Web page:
top of page

Weight Loss and Bariatric Surgery

Gastric Bypass
​Laparoscopic gastric bypass also known as a Roux-en-y-bypass is one of the most popular weight loss operation in Europe. It is particularly effective in patients with type 2 diabetes and usually causes a dramatic improvement in diabetes as well as weight loss. The operation consists of forming a small (20cc) stomach or pouch using surgical staples and joining this directly to the small intestine. The remainder of the stomach and duodenum are "bypassed" by the amount of food consumed.


The operation usually results in three main effects; the small stomach limits what can be eaten at each meal, leaving you feeling full, the bypassed duodenum (small intestine) causes appetite to be altered and has a beneficial effect on type 2 diabetes. By joining the stomach directly to the small intestine, it also reduces the bowel available for absopbtion of nutrients and it is therefore extremely important to follow medical and dietetic advice long term.


The overall resulting effect is significant weight loss in most people, and improvement in type 2 diabetes where it is present.


Sleeve Gastrectomy



​Sleeve gastrectomy is a laparoscopic operation in which the overall size of the stomach is reduced using staples, so that following surgery, the amount of food which can be consumed at each meal is reduced. This encourages a healthier diet which helps weight loss to occur.


Revision Weight Loss Surgery


For those who have had weight loss operations in the past which are no-longer giving the desired effect or weight loss, revision surgery may be an option.  This is  done laparoscopically and can be particularly useful where a gastric band has slipped or is no longer maintaining a healthy weight. Gastric band removal, followed by conversion to either sleeve gastrectomy or gastric bypass can be undertaken.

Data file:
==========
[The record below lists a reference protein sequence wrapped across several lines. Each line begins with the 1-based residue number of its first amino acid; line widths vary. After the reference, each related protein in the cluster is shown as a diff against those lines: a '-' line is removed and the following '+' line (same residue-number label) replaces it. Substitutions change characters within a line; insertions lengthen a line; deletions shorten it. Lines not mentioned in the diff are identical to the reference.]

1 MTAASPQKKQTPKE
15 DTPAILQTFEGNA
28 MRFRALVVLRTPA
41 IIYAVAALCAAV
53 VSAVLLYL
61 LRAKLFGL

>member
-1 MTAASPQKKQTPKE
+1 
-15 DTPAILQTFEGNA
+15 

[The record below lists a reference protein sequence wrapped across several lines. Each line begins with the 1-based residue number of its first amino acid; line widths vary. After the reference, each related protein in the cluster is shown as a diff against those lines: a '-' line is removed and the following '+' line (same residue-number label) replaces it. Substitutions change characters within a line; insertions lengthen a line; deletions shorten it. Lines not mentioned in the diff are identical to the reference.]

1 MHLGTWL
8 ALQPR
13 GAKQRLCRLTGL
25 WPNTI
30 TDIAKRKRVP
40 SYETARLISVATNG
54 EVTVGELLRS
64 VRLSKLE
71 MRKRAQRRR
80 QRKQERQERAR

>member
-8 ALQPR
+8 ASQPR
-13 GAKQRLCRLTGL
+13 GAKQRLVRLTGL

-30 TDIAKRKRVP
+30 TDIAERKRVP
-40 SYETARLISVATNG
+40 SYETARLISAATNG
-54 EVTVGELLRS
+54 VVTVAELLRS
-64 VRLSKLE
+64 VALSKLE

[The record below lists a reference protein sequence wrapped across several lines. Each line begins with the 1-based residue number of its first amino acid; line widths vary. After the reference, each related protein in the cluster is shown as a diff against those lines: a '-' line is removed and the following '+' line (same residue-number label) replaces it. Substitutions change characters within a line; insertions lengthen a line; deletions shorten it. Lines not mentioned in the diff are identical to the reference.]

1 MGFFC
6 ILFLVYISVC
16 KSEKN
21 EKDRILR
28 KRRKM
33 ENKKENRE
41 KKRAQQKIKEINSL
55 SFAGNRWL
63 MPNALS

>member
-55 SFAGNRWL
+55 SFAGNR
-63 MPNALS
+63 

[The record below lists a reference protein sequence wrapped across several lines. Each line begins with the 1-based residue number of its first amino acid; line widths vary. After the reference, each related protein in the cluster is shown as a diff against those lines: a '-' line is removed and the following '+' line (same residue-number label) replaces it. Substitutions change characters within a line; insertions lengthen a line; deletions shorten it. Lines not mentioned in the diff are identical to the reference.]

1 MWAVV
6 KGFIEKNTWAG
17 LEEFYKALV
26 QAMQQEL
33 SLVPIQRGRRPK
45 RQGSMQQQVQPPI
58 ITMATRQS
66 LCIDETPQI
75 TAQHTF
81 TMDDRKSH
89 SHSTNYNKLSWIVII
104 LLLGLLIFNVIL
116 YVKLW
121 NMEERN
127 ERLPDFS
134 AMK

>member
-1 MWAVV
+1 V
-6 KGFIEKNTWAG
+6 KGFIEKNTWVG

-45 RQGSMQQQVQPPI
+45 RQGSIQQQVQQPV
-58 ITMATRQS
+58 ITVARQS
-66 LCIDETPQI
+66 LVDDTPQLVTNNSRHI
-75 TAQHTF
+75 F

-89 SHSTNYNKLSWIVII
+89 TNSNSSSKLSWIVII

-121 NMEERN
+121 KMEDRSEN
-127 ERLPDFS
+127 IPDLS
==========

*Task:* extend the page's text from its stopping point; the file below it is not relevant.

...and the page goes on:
Older weight loss operations such as VBG (Vertical banded gastroplasty), may be converted to a sleeve gastrectomy or gastric bypass and a sleeve gastrectomy itself can be converted to gastric bypass or duodenal switch.

Revision weight loss surgery is more complex than primary weight loss surgery, with operations often taking longer to perform.  In addition, the results of revision surgery are not as predictable as primary surgery.

Gastric Band


Performed laparoscopically it involves placing a silicon band around the upper part of the stomach. The band has a fluid filled circular balloon inside it which allows the band tightness around the stomach to be adjusted as neccesary.


This limits the amount of food which can be consumed, helping you to maintain a healthier diet than before surgery.  It is completely reversible, should removal be required, it leaves the stomach as it was before the surgery. Most patients go home on the same day or day after the surgery and the band is tightened for the first time after six weeks to increase the weight loss effect 


Gastric Balloons


Particularly for those with a BMI under 35, who are not eligable to undergo weight loss surgery, I undertake two types of intra-gastric balloons; the Orbera balloon and the Obalon balloon. Both of these work by reducing the space available within the stomach, with the aim of reducing meal sizes.


The fluid-filled Orbera balloon is inserted with an endoscopy and may then remain in place for 6 months, before being removed in the same way. Up to 3 Nitrogen-filled Obalon balloons are swallowed in capsule form and inflated using an xray and may then remain in the stomach for up to three months, at which time they are removed with an endoscopy.


Weightloss surgery is carried out at either The Cobham Clinic, the private wing at The Luton & Dunstable Hospital or Spire Bushey, near Watford.

Weight Loss surgery
All procedures are carried out at either The Cobham Clinic at The Luton and Dunstable Hospital, Luton, Bedfordshire or Spire Bushey Hospital, Watford, Hertfordshire.
At both hospitals as a patient you would be given an initial assessment and supported by a multidisciplinary team from specialist nurses, dieticians and anaesthetist.
There is lots of information in the link 'further reading' at the bottom of this page. It is vitally important that as an individual you understand the risks and benefits of the surgery, join a support network and listen to other patient experiences.


bottom of page